I was pleased with the variety of clothing, which included day, afternoon, evening, and military wear, with examples from different seasons. There were hats, coats, and a few accessories, as well. And I appreciated how the producers divulged what was original, what was recently fabricated, and even the sources of some of the materials. One beautiful coat was newly fashioned from a period tablecloth. Very creative!
In one room, showcasing the pre-flapper dresses of the early 1920s, they pointed out how the beading on the recently crafted dress could never exactly replicate the patina that age and use had provided the original garments. Nonetheless, the workmanship was excellent, and even the entirely modern garments were magnificent.
There is no photography allowed inside Biltmore Estate, so please click through to the official Dressing Downton at Biltmore page to view the official catalogue of items on display.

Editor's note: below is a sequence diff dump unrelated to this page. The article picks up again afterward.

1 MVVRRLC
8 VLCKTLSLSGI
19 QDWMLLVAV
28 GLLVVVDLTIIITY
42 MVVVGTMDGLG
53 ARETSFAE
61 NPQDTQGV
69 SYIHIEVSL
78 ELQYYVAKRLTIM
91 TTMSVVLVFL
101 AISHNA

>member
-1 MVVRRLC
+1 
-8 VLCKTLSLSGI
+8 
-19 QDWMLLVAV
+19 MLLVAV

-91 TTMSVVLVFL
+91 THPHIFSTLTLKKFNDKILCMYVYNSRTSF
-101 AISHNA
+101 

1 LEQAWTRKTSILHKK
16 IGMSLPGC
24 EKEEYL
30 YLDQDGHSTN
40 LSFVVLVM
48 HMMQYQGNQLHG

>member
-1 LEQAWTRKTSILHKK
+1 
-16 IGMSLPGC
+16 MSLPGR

Kudos to Biltmore Estate and to exhibition producers Exhibits Development Group and Cosprop Ltd. It's a wonderful exhibit.
I hope each of you gets a chance to see it**. And if you have even the slightest inclination to dress up -- whether in original garments or your best approximation -- please don't hesitate. Do it! I received nothing but positive feedback and kind comments from other visitors and Biltmore staff***. If anyone thought I looked ridiculous, they kept it to themselves. And in the end, who cares (insert Taylor Swift "haters gonna hate" lyric here)?